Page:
Why I Teach Montessori - A Real Teacher's PerspectiveFor as long as I can remember, I've wanted to be a teacher. My favorite toy as a child was a chalkboard that my grandparents had given to me. I spent countless hours “teaching” my younger sister how to read. While other children were playing hide-and-go-seek, I was playing “school”.
After taking French in high school, I decided to become a French teacher, largely in part due to my teacher and mentor, Ann Henderson. I remember reading about Montessori as an undergraduate but thought she was just another educational psychologist/philosopher like Piaget, Rousseau, and Pestalozzi. I don’t even think I knew then that there were schools dedicated to the Montessori way of education.
As a young teacher, I became intrigued in alternative methods of education. This was due largely in part to the Rudolf Steiner College [Waldorf education] near my house. At this time, I learned there were Montessori schools, but again, didn't really follow up as to what they were.
About ten years later, when my son was 5 years old, I burst into tears upon visiting the public kindergarten he was to go to. The classroom had no student work displayed, the largest corner of the room was dedicated to toys, and when asked where the books were, the teacher kindly told me that since kindergartners couldn't read, she didn't keep books in the classroom. I was shocked! I asked what she was going to do with my son since he was already reading. She told me he would learn his letters and sounds like everyone else. She insisted I was wrong; a kindergarten boy can’t read. I was furious.
My town had a Montessori school in the basement of a church, and I had driven by it for years without paying much attention to it. That afternoon I called them to see if they had an opening for my son for the next year.
During my initial visit, I absolutely fell in love with the Montessori Method. I observed in a 2 ½ -4 year old Montessori classroom. (The 5 year olds had a separate kindergarten class). There was a sense of calm and wonder as the children gathered for morning circle. The group lesson was on the solar system and planets. Not only did these young children know the names of the planets, they could place them in correct order.
Then, I watched a teacher use sandpaper letters and a tray of objects to teach the “m” sound. The intensity and joy on one little girl’s face as she traced “m” with her finger and then collected “m” objects was incredible. In all of my years in education, I had never seen such a joy for learning. The fact that the child was able to do it herself with such a kind and patient guide was more than I could ask for. I signed the contract for my son that day.
Although my son was the one attending kindergarten, it felt as though I, too, was reaping the benefits of Montessori education. Learning about practical life activities was as much of a joy to me as it was to him. His teacher was wonderful. Many days when I’d pick him up, she’d let me explore the classroom and give me lessons on the scent jars, sound cylinders, spindle boxes, the pink tower and the blue and red rods. I found myself thinking time and time again “this makes perfect sense”.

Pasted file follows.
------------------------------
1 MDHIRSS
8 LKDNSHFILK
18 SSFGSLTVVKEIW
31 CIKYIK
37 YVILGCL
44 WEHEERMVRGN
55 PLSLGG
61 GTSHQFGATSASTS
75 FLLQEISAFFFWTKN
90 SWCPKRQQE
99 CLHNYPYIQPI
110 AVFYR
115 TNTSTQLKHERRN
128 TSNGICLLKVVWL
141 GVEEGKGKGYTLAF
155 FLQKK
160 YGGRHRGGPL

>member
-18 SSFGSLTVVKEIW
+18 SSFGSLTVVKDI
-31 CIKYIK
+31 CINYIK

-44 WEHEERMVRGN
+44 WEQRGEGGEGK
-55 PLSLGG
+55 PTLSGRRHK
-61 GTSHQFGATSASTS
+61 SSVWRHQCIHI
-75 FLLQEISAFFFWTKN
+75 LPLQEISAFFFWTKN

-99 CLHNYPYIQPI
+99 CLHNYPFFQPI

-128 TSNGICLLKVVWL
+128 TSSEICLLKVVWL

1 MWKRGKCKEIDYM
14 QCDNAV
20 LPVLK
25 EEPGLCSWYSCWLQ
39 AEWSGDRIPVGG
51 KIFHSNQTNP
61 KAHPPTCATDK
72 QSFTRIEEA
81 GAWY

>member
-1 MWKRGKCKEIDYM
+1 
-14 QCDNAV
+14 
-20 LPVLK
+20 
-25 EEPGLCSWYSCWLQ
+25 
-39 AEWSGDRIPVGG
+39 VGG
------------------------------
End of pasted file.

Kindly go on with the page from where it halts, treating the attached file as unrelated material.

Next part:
Unfortunately, there was no lower elementary class, as much as all the parents pleaded. I enrolled my son in the aforementioned public school for first grade and resigned myself to the fact that since he already knew the 1st grade curriculum, he would spend the year developing his social “public school” skills.
I also began thinking seriously about opening my own Montessori school, and in fact, almost bought a property. I decided that I needed more information and began researching Montessori training programs. I was a single mom working full-time in educational publishing and unable to quit my job in order to “go” to school. Finding the North American Montessori Center (NAMC) was truly a blessing. I enrolled in and completed my 3-6 training with NAMC and by the next spring, I was sending out resumes all over New Jersey, Eastern Pennsylvania, and upstate New York. I sent out over 30 resumes and received positive feedback from all but two schools. In fact, I was offered over five positions as lead teacher! At one school, I was asked if I would be interested in teaching in their Upper Elementary program. Since I didn't have my Upper Elementary certificate, they paid for me to take an intense summer training course. (At that time, NAMC did not offer an Upper Elementary program!) By the time my son was in third grade, both he and I were back in the Montessori classroom, happier than ever.
Our stories are all unique, but we share one common thread: Maria Montessori. Her passion for children around the world and her quest for the respect of the individual has lead us to follow in her footsteps. What is your story? I’d love to hear it.
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As much as possible, NAMC’s web blog reflects the Montessori curriculum as provided in its teacher training programs. We realize and respect that Montessori schools are unique and may vary their schedules and offerings in accordance with the needs of their individual communities. We hope that our readers will find our articles useful and inspiring as a contribution to the global Montessori community. © the North American Montessori Center - originally posted in its entirety at Montessori Teacher Training on Thursday, September 11, 2008.